The focus of this paper is on the emotional experience of consumption and its impact on satisfaction in the context of extended service transactions. Drawing on a multi‐component perspective of emotions, we present a series of research propositions to specify how both retrospective global judgments of consumption emotions as well as their in‐process experience (i.e. their experience during the sequence of episodes composing the transaction) determine post‐purchase satisfaction in multiple ways. At the retrospective level, we propose that while the expected direct relationship between satisfaction and positive emotions will emerge, the equally expected inverse relationship between negative emotions and satisfaction will be found only for negative emotions attributed to the service provider. Negative emotions attributed to causes other than the provider (i.e. to the situation or to oneself) may be positively associated with satisfaction. At the in‐process level, we propose that the experience of distinct emotions at a certain stage of the service may influence the consumer’s expectations for and perceptions of the provider performance, and/or the expressions and behaviors of the consumer himself and those of the provider in the subsequent episode. Such in‐process effects of emotions will then determine their relationship with post‐purchase satisfaction. Theoretical and managerial implications are discussed.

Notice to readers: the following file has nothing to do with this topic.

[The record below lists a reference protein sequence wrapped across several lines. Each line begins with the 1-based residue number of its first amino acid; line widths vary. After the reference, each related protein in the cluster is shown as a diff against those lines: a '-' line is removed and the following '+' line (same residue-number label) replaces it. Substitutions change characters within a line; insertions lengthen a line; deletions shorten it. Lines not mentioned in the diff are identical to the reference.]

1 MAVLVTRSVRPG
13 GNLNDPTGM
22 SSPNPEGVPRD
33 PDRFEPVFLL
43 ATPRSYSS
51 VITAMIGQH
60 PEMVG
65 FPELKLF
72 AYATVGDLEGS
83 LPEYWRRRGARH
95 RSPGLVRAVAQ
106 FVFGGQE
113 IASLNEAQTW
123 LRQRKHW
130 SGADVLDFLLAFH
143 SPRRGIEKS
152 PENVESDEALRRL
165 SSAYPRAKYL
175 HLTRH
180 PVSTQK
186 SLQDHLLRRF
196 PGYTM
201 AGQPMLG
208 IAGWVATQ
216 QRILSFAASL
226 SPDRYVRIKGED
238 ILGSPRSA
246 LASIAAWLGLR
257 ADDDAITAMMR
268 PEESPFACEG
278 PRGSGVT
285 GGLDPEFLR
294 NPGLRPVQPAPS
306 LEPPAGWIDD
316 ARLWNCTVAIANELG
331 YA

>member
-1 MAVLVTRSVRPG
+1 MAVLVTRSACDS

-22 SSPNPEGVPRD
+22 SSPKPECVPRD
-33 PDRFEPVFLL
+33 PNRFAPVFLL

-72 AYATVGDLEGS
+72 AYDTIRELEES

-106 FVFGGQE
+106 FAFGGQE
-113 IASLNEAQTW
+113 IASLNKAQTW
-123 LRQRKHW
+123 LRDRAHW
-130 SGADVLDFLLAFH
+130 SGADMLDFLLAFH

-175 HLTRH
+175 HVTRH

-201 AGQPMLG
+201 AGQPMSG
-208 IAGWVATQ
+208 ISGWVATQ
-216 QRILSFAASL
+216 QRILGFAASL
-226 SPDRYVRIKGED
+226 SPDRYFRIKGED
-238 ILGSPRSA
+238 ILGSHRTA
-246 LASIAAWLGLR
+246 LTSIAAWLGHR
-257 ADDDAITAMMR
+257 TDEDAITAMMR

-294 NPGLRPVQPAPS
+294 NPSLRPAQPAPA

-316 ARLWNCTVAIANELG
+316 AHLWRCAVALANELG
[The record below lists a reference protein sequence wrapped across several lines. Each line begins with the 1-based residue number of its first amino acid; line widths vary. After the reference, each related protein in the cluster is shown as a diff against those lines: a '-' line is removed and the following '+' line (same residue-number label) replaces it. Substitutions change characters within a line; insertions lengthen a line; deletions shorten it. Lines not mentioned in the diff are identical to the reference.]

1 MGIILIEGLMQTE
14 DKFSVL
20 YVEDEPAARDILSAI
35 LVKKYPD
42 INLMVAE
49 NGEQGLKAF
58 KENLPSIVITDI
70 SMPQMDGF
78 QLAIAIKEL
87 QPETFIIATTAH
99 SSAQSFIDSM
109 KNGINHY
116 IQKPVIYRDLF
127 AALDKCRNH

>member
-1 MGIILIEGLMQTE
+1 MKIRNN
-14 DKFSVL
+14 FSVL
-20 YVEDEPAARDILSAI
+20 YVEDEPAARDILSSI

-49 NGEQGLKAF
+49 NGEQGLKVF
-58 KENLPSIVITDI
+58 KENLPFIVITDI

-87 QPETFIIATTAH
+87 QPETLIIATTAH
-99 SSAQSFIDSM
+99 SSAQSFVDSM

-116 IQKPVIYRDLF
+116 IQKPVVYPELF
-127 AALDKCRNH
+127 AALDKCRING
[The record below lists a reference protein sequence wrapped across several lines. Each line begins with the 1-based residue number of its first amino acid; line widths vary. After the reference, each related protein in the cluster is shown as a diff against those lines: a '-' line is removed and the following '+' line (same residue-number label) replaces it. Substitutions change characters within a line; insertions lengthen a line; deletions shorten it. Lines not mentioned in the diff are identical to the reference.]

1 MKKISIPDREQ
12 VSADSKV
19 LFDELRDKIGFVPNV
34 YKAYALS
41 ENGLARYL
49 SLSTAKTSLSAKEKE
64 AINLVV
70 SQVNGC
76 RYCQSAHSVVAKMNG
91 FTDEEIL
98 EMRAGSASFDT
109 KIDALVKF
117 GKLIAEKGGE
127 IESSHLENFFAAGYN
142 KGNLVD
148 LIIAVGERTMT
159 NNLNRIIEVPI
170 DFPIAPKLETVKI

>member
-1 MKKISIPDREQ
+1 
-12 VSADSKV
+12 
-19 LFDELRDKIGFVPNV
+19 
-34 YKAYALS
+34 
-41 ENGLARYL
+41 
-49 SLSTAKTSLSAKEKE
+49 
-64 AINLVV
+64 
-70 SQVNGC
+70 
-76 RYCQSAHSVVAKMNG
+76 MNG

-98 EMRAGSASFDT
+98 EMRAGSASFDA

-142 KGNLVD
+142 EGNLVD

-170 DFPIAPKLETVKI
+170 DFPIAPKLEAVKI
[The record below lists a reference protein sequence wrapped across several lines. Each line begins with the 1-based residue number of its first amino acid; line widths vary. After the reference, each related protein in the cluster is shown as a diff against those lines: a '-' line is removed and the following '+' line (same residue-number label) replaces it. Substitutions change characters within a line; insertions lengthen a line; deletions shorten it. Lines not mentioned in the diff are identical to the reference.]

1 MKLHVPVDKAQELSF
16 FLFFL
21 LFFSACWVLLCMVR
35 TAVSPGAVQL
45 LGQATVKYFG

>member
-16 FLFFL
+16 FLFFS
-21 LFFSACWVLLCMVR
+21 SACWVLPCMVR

Dubé, L. and Menon, K. (2000), "Multiple roles of consumption emotions in post‐purchase satisfaction with extended service transactions", International Journal of Service Industry Management, Vol. 11 No. 3, pp. 287-304. https://doi.org/10.1108/09564230010340788
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